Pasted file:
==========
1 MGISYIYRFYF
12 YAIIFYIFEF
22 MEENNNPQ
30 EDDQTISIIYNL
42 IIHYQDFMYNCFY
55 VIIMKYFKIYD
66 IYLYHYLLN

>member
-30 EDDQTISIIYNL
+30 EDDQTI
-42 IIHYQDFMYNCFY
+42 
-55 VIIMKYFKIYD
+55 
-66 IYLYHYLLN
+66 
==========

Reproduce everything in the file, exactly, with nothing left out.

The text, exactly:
1 MGISYIYRFYF
12 YAIIFYIFEF
22 MEENNNPQ
30 EDDQTISIIYNL
42 IIHYQDFMYNCFY
55 VIIMKYFKIYD
66 IYLYHYLLN

>member
-30 EDDQTISIIYNL
+30 EDDQTI
-42 IIHYQDFMYNCFY
+42 
-55 VIIMKYFKIYD
+55 
-66 IYLYHYLLN
+66 